2

Conversation example:

A: Take that box upstairs!
B: Wait. (while he is busy doing something else).

How to say that wait in conversational Mandarin?

I feel 等一下 is too long. If you know Hokkien (Min Nan) language, people can say: tan lah.

I don't think 等啦 has equivalent feel with Hokkien "tan lah".

  • Just curious. Do English speakers say "Wait" to mean "wait a bit"? – Wang Dingwei Dec 2 '14 at 12:01
  • Probably, I'm not english speaker actually :) – null Dec 2 '14 at 12:40
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    I'm a native English speaker (UK/Scotland). We would generally say 'wait a minute', 'wait a second', 'wait a bit' etc. Rarely would we just say 'wait', because it sounds quite rude. – Cocowalla Dec 2 '14 at 12:45
  • Also I am curious about the implied duration in Hokkien 等啦. If it's say 10 seconds, Mandarin could beat it with 等几秒, but I know that's cheating.. – Wang Dingwei Dec 2 '14 at 13:20
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    In English, "Wait", while a bit strong to the ears, is a strong suggestion or command to stop. As a single word "wait" the command is open ended because the speaker probably wishes to remain in control of the situation. "Wait a minute/minute/second" passes control to the listener after the specified time passes. In Chinese wait is not meant to stop someone from doing something as much as it is meant to request a moment of the listener's time. – Mike Butler Dec 4 '14 at 5:12
9

等一下 is fine, but if you want shorter answers, there are other options:

  • 等等:pretty much the same as 等一下
  • 馬上:means immediately, will be there in a moment

These are the two word answers I can think of right now.

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7

You may say 稍等. It is more polite than 等等.

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  • 1
    +1 for politeness, which is important in many situations and also sounds more professional. – Gao Dec 2 '14 at 14:19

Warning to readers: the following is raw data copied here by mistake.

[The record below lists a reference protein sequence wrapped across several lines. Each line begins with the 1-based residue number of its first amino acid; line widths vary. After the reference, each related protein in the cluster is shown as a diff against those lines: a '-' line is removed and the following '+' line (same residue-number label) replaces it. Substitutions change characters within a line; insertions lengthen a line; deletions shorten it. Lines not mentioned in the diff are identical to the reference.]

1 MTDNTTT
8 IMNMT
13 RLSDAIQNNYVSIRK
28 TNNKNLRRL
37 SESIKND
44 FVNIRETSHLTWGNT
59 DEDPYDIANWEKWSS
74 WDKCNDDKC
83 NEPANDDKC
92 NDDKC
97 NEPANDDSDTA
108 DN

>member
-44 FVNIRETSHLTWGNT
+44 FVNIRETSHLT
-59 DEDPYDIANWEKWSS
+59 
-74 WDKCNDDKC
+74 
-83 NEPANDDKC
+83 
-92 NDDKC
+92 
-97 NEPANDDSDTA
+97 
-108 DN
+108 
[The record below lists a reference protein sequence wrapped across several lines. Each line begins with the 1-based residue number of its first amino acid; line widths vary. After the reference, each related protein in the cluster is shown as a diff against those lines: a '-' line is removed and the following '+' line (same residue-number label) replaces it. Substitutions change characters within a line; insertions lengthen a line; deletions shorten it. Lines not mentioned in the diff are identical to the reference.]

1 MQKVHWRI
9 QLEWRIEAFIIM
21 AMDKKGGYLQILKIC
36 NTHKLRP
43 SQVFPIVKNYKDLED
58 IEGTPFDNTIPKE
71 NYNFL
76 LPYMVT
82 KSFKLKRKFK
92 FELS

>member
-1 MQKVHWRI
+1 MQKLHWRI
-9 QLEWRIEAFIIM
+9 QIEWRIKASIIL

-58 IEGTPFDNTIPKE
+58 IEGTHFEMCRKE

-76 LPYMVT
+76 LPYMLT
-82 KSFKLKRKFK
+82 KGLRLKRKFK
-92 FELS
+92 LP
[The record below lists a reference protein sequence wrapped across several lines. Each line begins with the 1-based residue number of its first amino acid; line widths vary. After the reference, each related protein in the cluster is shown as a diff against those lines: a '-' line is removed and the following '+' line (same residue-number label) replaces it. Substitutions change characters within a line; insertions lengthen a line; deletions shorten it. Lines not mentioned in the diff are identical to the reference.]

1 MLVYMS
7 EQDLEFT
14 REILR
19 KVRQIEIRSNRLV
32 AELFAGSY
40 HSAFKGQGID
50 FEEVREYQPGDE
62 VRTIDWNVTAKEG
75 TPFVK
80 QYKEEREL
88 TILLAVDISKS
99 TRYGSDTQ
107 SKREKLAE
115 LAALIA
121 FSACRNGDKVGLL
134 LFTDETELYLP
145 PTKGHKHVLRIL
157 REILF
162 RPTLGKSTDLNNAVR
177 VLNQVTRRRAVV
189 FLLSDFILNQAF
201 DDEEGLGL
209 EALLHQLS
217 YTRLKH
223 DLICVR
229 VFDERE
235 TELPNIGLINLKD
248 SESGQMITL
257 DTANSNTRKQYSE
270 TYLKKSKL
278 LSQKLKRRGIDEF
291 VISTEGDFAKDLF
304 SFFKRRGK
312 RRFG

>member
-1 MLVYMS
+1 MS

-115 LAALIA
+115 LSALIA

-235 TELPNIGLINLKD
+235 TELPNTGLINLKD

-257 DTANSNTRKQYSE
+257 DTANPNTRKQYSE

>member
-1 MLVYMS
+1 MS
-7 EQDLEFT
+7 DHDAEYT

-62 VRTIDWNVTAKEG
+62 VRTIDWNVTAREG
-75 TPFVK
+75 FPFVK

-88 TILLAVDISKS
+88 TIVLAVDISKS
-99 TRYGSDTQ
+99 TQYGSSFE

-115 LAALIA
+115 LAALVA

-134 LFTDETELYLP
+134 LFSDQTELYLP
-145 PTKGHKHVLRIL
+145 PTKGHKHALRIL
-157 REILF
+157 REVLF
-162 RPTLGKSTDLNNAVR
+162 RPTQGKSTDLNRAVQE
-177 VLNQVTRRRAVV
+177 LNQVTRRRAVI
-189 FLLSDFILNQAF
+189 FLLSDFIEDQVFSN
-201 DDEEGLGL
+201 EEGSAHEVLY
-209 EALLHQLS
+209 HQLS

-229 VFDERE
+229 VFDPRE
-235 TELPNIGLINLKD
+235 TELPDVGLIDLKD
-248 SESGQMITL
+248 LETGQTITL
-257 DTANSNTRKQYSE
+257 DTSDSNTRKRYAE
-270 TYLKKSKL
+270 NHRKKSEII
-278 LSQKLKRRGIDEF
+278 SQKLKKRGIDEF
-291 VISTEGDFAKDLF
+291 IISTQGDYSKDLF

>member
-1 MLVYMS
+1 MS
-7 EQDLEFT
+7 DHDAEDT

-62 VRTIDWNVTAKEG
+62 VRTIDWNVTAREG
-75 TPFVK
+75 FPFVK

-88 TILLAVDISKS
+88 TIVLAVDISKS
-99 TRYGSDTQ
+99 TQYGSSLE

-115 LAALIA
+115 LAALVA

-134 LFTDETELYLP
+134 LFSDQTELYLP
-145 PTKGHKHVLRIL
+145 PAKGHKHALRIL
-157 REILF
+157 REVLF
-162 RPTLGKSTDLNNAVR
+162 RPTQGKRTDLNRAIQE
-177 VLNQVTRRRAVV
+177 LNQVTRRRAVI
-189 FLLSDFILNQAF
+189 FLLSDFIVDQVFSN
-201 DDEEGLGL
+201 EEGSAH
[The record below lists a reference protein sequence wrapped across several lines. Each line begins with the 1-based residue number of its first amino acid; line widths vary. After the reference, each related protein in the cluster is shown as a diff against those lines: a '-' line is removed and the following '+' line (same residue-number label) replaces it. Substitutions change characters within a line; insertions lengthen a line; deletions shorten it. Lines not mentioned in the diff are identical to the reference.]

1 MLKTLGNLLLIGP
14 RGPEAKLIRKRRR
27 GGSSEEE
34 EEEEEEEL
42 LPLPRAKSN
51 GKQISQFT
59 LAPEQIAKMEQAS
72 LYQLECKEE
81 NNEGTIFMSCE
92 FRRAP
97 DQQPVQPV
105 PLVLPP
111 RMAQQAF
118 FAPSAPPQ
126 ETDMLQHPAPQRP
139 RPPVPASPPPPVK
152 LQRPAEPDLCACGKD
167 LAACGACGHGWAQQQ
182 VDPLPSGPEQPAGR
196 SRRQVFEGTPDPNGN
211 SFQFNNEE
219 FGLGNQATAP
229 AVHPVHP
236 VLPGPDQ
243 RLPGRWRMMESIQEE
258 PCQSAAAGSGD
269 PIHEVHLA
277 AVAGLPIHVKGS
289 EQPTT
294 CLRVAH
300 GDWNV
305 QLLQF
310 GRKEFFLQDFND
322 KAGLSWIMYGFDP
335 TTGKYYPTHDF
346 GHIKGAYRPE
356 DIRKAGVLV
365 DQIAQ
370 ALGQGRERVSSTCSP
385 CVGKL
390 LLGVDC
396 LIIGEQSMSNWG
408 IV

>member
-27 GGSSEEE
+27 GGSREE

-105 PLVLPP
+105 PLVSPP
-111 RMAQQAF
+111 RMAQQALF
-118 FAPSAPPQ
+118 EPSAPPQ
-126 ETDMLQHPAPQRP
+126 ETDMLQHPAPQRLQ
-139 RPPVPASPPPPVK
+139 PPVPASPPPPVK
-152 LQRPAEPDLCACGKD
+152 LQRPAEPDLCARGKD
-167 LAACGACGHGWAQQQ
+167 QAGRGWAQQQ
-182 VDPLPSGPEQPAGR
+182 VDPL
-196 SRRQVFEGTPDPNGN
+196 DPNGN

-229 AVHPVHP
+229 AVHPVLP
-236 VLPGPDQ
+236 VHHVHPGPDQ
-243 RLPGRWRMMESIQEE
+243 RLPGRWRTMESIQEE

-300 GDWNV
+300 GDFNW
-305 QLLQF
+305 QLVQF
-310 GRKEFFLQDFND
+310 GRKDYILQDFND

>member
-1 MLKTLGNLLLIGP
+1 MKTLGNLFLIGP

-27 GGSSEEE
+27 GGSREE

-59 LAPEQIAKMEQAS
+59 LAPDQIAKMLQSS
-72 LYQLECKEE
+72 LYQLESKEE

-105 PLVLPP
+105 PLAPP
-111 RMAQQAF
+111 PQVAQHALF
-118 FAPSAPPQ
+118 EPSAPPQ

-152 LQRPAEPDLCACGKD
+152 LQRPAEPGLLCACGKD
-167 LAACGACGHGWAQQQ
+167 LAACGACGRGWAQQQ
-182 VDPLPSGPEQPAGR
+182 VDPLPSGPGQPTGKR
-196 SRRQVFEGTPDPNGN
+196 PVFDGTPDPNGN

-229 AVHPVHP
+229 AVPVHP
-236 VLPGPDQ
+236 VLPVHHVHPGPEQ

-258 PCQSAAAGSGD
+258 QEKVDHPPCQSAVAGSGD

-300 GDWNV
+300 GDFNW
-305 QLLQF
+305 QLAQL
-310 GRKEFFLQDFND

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    But if you want to be less polite, I've heard people say 一下 the way you could say in English "one sec." – Colin McLarty Dec 2 '14 at 18:38
2

等等 is as short as it gets, sorry. It doesn't have any hard to pronounce consonents. I mean even "hold on" in english, which is commonly spoken, has two syllables.

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0

I heard most of Chinese (Mandarin) saying 等下 /deng xià/ to their friends...

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0

等 等 is more of a command. It is to replace just 等 to mean 'wait' in English. Chinese prefer multi-syllable words: 妈妈, 妹妹, 宝宝, 听听, 说说, 毛毛, 猫猫, etc

等一下 is a more polite way (calmer tone) to say 等等; it imparts less intimidation, more like a request. The short version of this is 等下, and is commonly used in households & general public like shops, malls, etc.

A more respectable 稍等 is in formal situations or those which impart respect eg. in business ranks, politics, or to elderly.

等待 also means to 'wait' for someone or something to happen.

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  • Sorry, but as a Mandarin-native speaker, I completely miss how 等等 can be less polite than 等一下. Imho, at this level, the tone is probably more important than the wording, e.g. saying 等一下 impatiently is much worse than casually saying 等等. Only 稍等 is imo substantially more polite than the two, and 请稍等 becomes even more formal and polite. – zypA13510 Mar 22 at 11:41
  • The point about 等 等 & 等 is the same even in English eg. yes, vs yes yes, or quick vs quick quick. The repetition imparts a manner of not appearing arrogant, creating a calm & friendly atmosphere; often accompanied by a generous smile. Mandarin is a tonal language, hence the tone is much more important than the word itself; even a change in tone gives the word a different meaning eg. 毛毛 and 猫猫. 请 makes every word/phrase more formal. We 等下 in my family, and 稍等 to grandparents & visitors: 西安市, 陕西省 – Zimba Mar 22 at 12:44

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